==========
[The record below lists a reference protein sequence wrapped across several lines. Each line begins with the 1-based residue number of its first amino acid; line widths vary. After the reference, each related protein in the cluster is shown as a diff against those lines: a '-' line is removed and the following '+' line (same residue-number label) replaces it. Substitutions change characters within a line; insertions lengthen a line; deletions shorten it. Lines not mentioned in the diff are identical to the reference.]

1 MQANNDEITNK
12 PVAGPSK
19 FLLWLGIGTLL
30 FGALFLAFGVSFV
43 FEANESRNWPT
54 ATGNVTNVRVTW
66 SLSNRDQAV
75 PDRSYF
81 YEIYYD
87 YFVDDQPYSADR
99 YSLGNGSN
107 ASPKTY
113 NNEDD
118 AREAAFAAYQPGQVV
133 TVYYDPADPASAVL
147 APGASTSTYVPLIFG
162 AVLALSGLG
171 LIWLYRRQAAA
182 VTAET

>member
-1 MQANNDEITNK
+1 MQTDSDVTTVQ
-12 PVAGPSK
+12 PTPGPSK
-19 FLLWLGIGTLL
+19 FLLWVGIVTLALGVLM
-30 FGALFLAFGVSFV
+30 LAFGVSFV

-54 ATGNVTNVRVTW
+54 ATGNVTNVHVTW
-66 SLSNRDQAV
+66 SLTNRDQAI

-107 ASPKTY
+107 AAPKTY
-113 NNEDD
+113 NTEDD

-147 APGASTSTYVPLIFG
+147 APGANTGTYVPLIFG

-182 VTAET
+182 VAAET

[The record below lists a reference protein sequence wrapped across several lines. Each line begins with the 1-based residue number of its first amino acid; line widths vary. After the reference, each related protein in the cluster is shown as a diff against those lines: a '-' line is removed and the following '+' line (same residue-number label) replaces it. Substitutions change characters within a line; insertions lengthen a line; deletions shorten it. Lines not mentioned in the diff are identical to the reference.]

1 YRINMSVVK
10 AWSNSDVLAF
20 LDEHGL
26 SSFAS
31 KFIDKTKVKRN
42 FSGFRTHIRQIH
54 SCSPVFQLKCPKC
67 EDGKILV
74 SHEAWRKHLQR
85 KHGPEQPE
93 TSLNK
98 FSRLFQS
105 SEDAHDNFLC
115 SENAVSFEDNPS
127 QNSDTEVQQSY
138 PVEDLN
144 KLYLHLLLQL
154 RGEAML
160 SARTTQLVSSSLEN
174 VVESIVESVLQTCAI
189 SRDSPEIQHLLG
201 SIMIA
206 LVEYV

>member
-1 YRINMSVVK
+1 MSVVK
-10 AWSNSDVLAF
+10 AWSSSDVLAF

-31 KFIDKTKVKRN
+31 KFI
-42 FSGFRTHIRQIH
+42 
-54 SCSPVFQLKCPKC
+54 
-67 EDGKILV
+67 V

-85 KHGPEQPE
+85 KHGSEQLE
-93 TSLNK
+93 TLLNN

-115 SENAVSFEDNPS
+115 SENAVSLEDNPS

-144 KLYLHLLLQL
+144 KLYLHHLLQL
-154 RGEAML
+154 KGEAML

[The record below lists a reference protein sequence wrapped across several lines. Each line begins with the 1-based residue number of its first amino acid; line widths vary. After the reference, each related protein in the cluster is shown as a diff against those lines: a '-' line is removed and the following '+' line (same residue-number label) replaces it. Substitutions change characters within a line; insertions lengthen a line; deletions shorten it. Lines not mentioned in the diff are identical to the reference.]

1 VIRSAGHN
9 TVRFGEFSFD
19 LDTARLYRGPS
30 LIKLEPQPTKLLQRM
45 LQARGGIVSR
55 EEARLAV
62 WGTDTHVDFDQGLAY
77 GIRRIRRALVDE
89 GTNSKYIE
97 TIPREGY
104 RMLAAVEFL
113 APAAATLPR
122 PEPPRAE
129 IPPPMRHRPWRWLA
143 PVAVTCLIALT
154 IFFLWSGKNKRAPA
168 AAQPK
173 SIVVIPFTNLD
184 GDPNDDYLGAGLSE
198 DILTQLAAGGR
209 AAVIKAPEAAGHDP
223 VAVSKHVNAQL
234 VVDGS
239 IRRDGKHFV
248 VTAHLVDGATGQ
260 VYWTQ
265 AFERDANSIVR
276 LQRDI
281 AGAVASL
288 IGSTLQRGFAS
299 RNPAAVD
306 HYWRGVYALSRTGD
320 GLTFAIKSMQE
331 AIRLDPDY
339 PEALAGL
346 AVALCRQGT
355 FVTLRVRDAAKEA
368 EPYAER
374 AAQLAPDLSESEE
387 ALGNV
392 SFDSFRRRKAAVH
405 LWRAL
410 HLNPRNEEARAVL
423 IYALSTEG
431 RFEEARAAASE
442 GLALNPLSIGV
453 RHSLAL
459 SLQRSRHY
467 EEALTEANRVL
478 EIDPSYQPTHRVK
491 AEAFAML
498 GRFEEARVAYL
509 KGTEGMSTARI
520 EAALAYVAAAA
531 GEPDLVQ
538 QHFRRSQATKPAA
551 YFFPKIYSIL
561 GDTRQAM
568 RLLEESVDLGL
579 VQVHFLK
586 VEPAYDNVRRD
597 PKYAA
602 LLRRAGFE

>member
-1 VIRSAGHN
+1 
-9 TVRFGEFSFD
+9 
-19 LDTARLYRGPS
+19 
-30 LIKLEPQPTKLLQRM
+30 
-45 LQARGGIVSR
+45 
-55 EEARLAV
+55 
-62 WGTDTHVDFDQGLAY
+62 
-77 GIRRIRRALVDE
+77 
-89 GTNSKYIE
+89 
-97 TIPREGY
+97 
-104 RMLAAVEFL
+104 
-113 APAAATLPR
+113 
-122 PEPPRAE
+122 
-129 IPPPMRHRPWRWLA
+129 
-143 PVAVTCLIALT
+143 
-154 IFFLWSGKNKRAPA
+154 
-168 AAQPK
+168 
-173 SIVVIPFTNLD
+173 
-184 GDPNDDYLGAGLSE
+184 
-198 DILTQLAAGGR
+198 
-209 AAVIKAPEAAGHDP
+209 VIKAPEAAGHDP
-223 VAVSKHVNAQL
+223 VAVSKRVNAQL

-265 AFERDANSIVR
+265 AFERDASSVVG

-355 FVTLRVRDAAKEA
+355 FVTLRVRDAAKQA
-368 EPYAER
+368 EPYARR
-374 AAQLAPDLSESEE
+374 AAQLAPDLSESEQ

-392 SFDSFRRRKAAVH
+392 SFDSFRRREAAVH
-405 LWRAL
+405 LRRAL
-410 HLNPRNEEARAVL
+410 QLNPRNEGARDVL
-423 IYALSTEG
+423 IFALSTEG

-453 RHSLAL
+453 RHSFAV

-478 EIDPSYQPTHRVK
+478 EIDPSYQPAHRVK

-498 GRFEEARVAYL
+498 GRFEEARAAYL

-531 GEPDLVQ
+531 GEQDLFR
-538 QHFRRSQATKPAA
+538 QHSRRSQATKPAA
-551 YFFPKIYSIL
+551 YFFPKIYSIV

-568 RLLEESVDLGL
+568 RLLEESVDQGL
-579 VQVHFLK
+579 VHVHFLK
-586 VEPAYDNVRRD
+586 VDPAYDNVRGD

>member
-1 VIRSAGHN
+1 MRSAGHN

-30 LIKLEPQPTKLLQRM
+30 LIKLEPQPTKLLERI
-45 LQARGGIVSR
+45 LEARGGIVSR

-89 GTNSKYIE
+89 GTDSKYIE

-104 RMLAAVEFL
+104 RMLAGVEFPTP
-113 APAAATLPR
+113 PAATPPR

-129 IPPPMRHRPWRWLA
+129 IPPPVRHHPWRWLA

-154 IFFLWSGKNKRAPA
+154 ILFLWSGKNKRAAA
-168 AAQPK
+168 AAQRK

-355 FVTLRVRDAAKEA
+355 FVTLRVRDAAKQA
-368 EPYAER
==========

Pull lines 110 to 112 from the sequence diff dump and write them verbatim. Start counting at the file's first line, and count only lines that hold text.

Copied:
209 AAVIKAPEAAGHDP
223 VAVSKHVNAQL
234 VVDGS